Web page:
A team from the RUB Chair of Inorganic Chemistry II has developed new chemical compounds that make catalysts more efficient. The properties of a catalyst are not only determined by its catalytically active centre but also by atoms or molecules bound to it, which are called ligands. In the journal 'Angewandte Chemie' from June 3, 2018, researchers led by Prof Dr Viktoria Däschlein-Gessner described a new class of what are known as phosphine ligands. With their electronic and spatial properties, they ensure that catalysts are more active and more stable.
The Bochum-based chemists showed that high yields at low temperatures would be possible in gold-catalysed reactions with the ligands – and without it being necessary to laboriously optimise the reaction. The team assumes that the results can be transferred to other catalysts and that the already patent-pending systems are worth considering for broader industrial application.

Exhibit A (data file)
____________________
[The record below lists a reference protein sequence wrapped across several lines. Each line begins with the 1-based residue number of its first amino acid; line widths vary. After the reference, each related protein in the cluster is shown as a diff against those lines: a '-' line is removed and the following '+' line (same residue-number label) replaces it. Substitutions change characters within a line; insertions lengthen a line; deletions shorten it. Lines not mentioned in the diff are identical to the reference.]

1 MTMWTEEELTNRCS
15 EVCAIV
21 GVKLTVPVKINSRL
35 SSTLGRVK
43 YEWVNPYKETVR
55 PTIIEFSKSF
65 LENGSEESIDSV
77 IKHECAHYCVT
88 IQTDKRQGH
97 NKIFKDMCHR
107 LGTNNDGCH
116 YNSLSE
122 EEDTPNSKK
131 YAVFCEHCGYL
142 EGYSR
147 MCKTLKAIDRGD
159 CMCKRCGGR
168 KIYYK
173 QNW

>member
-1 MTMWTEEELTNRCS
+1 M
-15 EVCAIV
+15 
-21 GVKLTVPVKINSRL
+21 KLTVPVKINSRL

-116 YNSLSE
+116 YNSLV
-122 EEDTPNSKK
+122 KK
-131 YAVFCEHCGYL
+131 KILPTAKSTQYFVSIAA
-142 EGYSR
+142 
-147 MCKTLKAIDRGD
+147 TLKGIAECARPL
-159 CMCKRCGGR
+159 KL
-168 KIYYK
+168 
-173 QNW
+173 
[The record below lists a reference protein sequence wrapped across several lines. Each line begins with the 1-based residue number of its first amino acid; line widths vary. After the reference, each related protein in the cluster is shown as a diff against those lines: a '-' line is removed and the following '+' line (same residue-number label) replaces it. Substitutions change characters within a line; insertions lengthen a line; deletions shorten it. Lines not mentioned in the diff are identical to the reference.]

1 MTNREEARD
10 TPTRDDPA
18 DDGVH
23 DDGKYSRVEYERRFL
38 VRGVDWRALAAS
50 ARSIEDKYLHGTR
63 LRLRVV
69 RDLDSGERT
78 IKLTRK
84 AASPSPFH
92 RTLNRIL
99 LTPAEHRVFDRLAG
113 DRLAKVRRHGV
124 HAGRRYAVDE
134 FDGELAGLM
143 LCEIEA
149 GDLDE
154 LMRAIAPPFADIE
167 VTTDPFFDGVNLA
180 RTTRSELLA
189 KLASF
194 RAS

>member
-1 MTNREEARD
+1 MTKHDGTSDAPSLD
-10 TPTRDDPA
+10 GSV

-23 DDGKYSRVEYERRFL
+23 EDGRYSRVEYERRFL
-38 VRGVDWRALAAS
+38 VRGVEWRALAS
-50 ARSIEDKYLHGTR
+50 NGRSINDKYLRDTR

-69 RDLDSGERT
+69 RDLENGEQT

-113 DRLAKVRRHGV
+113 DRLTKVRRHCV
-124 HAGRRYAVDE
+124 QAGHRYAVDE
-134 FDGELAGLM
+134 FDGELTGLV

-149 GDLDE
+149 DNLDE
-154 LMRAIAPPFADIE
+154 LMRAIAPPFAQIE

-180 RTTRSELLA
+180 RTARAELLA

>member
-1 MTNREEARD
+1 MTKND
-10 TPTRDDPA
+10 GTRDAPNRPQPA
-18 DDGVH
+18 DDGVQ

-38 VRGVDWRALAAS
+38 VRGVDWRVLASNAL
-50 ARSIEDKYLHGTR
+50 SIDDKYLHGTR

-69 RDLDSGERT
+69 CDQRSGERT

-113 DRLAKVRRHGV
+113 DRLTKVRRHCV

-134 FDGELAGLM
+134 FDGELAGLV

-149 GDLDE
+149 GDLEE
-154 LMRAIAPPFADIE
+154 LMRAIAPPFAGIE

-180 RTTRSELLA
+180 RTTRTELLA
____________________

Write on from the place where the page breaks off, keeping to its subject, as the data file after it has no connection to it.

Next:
Easy to produce
The novel ligand systems can be synthesised in numerous ways from commercially available precursors. “It is thus easy to produce them in different versions and customise their properties to suit a certain application,” explains Däschlein-Gessner, a member of the cluster of excellence Ruhr Explores Solvation.
Original publication: T. Scherpf, C. Schwarz, L.T. Scharf, J.-A. Zur, A. Helbig, V.H. Gessner:Ylide-functionalized Phosphines: strong donor ligands for homogeneous catalysis, in: Ang. Chem. Int. Ed., 2018, DOI: 10.1002/anie.201805372